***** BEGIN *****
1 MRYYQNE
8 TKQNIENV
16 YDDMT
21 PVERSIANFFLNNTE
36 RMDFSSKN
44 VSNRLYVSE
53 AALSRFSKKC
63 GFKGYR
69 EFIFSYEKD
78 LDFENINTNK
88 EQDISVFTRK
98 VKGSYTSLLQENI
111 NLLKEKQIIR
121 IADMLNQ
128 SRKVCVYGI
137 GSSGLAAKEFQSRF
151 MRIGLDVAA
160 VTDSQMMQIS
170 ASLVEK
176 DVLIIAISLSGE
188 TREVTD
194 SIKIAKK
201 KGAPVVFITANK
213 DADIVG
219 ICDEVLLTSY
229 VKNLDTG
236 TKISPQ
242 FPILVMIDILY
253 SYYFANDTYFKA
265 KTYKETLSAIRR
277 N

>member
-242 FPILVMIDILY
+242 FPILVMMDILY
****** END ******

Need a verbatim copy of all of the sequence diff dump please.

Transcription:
1 MRYYQNE
8 TKQNIENV
16 YDDMT
21 PVERSIANFFLNNTE
36 RMDFSSKN
44 VSNRLYVSE
53 AALSRFSKKC
63 GFKGYR
69 EFIFSYEKD
78 LDFENINTNK
88 EQDISVFTRK
98 VKGSYTSLLQENI
111 NLLKEKQIIR
121 IADMLNQ
128 SRKVCVYGI
137 GSSGLAAKEFQSRF
151 MRIGLDVAA
160 VTDSQMMQIS
170 ASLVEK
176 DVLIIAISLSGE
188 TREVTD
194 SIKIAKK
201 KGAPVVFITANK
213 DADIVG
219 ICDEVLLTSY
229 VKNLDTG
236 TKISPQ
242 FPILVMIDILY
253 SYYFANDTYFKA
265 KTYKETLSAIRR
277 N

>member
-242 FPILVMIDILY
+242 FPILVMMDILY